Washington, D.C. – Laser igniters small enough to fit into a cylinder head could one day replace spark plugs and result in cleaner, more efficient and more economical vehicles, according to researchers at Japan’s National Institutes of Natural Sciences.
The researchers presented a new laser system made from ceramics, which they said could be produced inexpensively in large volumes, at the Conference on Lasers and Electro Optics in the U.S.
Takunori Taira, one of the presentation’s authors, said that conventional spark plugs pose a barrier to improving fuel economy and reducing emissions of nitrogen oxides (NOx), a key component of smog. Spark plugs can ignite leaner fuel mixtures, but only by increasing spark energy, and these high voltages erode the spark plug electrodes so quickly that the solution is not economical. By contrast, lasers ignite the air-fuel mixture with concentrated optical energy and are not affected as they have no electrodes.
Conventional spark plugs also sit on top of the cylinder and only ignite the air-fuel mixture close to them. The relatively cold metal of nearby electrodes and cylinder walls absorbs heat from the explosion, quenching the flame front just as it starts to expand. Lasers can focus their beams directly into the centre of the mixture so the flame front expands more symmetrically and up to three times faster than that produced by spark plugs.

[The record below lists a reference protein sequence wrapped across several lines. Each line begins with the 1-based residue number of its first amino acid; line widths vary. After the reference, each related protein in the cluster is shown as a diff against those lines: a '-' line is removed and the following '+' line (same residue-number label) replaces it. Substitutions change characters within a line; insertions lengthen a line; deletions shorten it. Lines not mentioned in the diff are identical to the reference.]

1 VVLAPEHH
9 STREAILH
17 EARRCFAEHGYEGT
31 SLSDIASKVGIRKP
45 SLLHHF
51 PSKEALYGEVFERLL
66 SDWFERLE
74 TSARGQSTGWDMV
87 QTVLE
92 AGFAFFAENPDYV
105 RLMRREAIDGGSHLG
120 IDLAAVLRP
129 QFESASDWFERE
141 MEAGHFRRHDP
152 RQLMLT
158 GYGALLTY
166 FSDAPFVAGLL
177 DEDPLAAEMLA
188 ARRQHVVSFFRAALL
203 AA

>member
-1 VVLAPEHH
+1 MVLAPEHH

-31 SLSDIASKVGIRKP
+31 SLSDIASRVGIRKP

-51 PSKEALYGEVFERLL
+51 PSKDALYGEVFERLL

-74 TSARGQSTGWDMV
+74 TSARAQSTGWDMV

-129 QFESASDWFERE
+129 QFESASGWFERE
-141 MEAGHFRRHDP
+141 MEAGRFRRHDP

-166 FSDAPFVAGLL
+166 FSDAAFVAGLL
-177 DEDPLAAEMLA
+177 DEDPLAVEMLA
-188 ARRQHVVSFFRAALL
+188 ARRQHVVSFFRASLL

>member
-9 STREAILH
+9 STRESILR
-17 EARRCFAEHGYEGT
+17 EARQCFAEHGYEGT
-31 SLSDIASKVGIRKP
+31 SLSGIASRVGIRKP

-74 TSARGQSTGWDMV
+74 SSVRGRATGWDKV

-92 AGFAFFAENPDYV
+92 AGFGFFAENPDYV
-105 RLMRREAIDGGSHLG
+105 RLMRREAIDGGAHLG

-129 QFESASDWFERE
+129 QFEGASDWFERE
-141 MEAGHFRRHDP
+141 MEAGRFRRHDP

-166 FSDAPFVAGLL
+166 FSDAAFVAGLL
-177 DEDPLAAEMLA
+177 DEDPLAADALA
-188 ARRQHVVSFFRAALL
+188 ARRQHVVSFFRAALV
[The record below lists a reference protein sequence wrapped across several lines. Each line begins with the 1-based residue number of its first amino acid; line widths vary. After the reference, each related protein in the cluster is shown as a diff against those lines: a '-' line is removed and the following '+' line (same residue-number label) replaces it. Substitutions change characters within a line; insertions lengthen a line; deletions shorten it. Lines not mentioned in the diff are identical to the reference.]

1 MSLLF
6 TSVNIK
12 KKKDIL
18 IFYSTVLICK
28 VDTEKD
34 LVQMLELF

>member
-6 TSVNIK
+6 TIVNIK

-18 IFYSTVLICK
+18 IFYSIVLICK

Lasers also inject their energy within nanoseconds, compared with milliseconds for spark plugs. “Timing – quick combustion – is very important,” Taira said. “The more precise the timing, the more efficient the combustion and the better the fuel economy.”
Making the small, powerful lasers needed to ignite combustion has been difficult until now. Taira’s research team overcame the problem by making composite lasers from ceramic powders. Ceramics are easier to tune optically than conventional crystals and are much stronger, more durable and thermally conductive, able to dissipate the heat from an engine without breaking down.
The laser ignition system has not yet been installed into actual automobiles made in a factory, but the team is working with a large spark plug company and with DENSO Corporation, a member of the Toyota Group.